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Teaching Multibody System Simulation: An Approach with MATLAB

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Conference

2012 ASEE Annual Conference & Exposition

Location

San Antonio, Texas

Publication Date

June 10, 2012

Start Date

June 10, 2012

End Date

June 13, 2012

ISSN

2153-5965

Conference Session

Innovations in Solid Mechanics

Tagged Division

Mechanics

Page Count

23

Page Numbers

25.1252.1 - 25.1252.23

DOI

10.18260/1-2--22009

Permanent URL

https://peer.asee.org/22009

Download Count

222

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Paper Authors

biography

Peter Wolfsteiner Munich University of Applied Sciences

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Peter Wolfsteiner is professor in mechanical engineering at the Munich University of Applied Sciences (HM) in Germany. He received his Ph.D. degree in M.E. from the Technical University Munich. Prior to joining the faculty at HM, he worked at Knorr-Bremse Group as a Manager in the area of new technologies for rail vehicle braking systems. He teaches undergraduate and graduate courses in statics, strength of materials, dynamics, controls, numerics, and simulation of dynamical systems. Research interests include simulation, nonlinear dynamics, random vibrations, and fatigue. He is currently working as exchange professor at California Polytechnic State University in San Luis Obispo.

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Abstract

Teaching Multibody System Simulation, an approach with MATLABThe application of simulation tools (e.g. multibody simulation) is an essential element in theengineering process of lots of new products. The education of engineers has to meet this fact!Lecturers have to deal with the question how an expedient education looks like in this area. Doesit make sense, to teach students sophisticated tools (e.g. Adams), that have been designed forlarge scale problems, hiding the mathematical background behind its user interface, with the riskto get lost in hundreds of questions concerning the application of this software? Or does it incontrary make sense to focus on the theory, to promote the comprehension of mechanics and notto waste time by teaching professional software tools. Probably none of these approaches coverthe needs of the students. A basic comprehension of applied multibody theory needs thetheoretical background as well as its transformation in real, mostly numerical solutions. Only thisreal solution gives students an imagination of the potentials and the limitations of a theoreticalconcept. The presented paper describes a very close combination of mathematical description andnumerical solution without using special multibody simulation software. Based on the softwareMATLAB, usually known by graduate engineering students, the derivation of equations and itsnumerical solution is done. Symbolic operations replace the fault-prone tedious manualderivation of equations, but the mathematical steps are still visible to the students. The numericalsolution demonstrates real effects and enables the student to get a feedback on the mechanicalmodelling. The paper demonstrates how typical tasks like – modelling of multibody systems, – derivation of equations of motion, – numerical solution of differential equations, – calculation of static equilibrium, – linearization and calculation of eigenvalues and eigenmodes,are solved. The concept is shown exemplary with MATALAB because its functional range(operations with vectors/matrices, symbolic and numerical tools, lots of useful numericalstandard routines) covers the need very well. Similar software tools may also be applied. Thepaper does neither have the intention to explain multibody theory nor the application ofMATLAB. A basic knowledge in these fields is assumed to be known. The paper also does notexplain lots of details of the mechanical derivations and the MATLAB code, because they aremostly self explaining if the presented examples are worked through. The paper keeps its focuson demonstrating the educational concept based on some selected examples. They are chosenwith the idea to be as simple as possible but also able to show the capability of the proposedmethod.The approach has been developed over five years by the author and was successfully applied tograduate students. The students proved their abilities in student projects (e.g. formula student), intheir Master Thesis or by directly starting industry jobs in the area of dynamics and simulation.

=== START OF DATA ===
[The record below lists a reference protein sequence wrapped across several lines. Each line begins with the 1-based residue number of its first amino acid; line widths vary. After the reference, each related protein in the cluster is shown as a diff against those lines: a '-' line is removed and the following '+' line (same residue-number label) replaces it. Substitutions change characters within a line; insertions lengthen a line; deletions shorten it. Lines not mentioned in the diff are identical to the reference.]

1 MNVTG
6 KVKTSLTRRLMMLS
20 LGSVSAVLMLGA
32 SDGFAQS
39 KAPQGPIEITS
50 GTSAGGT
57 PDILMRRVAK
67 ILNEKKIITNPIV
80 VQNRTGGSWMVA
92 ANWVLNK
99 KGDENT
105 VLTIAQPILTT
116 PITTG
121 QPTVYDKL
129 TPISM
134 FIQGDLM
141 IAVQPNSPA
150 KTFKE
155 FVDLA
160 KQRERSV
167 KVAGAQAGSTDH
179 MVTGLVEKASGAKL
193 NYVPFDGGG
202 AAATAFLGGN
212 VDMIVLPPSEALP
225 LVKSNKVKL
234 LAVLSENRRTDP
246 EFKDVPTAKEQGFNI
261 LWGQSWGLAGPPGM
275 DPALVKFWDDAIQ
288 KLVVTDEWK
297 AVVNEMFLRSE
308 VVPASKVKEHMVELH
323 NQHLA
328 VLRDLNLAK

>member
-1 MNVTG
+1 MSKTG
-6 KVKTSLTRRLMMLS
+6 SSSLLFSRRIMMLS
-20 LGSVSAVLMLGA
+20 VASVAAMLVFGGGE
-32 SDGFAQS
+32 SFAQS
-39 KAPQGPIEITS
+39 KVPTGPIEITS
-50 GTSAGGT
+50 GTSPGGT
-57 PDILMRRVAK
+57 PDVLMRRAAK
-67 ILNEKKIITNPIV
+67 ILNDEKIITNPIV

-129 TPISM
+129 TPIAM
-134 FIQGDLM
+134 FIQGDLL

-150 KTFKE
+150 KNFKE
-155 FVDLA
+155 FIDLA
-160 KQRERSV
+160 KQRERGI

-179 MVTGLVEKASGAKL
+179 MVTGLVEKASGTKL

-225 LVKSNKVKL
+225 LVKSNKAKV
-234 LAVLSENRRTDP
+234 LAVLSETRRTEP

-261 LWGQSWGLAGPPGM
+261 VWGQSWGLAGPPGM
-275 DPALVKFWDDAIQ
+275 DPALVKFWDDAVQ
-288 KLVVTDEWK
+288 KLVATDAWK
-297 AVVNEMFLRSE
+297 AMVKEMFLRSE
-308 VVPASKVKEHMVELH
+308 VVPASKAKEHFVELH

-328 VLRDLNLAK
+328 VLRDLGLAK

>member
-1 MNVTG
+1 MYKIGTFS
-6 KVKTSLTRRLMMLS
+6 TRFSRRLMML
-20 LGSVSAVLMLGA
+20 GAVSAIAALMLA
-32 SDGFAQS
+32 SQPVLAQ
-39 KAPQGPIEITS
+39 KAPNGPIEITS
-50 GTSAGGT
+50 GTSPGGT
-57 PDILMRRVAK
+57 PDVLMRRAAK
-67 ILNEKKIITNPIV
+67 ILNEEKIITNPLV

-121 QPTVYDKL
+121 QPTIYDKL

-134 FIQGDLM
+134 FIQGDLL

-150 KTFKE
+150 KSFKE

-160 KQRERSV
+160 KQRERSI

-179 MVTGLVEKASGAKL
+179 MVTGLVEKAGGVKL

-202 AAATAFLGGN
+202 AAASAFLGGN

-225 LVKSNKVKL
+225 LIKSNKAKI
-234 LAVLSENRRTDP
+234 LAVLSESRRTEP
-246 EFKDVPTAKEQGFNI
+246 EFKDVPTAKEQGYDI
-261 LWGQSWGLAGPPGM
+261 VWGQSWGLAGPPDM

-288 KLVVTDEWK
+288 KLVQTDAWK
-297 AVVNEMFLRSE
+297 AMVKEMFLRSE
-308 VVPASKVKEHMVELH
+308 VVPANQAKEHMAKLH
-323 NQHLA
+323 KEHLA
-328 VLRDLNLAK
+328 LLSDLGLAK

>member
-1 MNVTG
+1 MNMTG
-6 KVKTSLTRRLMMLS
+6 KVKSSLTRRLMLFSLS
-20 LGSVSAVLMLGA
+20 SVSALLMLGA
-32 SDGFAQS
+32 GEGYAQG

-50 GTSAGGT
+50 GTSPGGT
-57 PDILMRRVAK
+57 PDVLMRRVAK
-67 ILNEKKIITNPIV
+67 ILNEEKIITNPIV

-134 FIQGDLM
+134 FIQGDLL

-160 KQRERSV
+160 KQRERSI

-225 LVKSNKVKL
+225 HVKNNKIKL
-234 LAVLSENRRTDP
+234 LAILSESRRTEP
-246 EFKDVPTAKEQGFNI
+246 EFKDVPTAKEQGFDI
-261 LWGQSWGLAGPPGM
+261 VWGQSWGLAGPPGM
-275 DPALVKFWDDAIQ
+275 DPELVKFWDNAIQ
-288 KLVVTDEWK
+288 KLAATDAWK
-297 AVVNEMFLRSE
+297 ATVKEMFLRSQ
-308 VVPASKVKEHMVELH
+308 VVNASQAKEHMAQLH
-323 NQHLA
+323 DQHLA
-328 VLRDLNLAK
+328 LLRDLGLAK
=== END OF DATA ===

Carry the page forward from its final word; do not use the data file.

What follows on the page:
Wolfsteiner, P. (2012, June), Teaching Multibody System Simulation: An Approach with MATLAB Paper presented at 2012 ASEE Annual Conference & Exposition, San Antonio, Texas. 10.18260/1-2--22009

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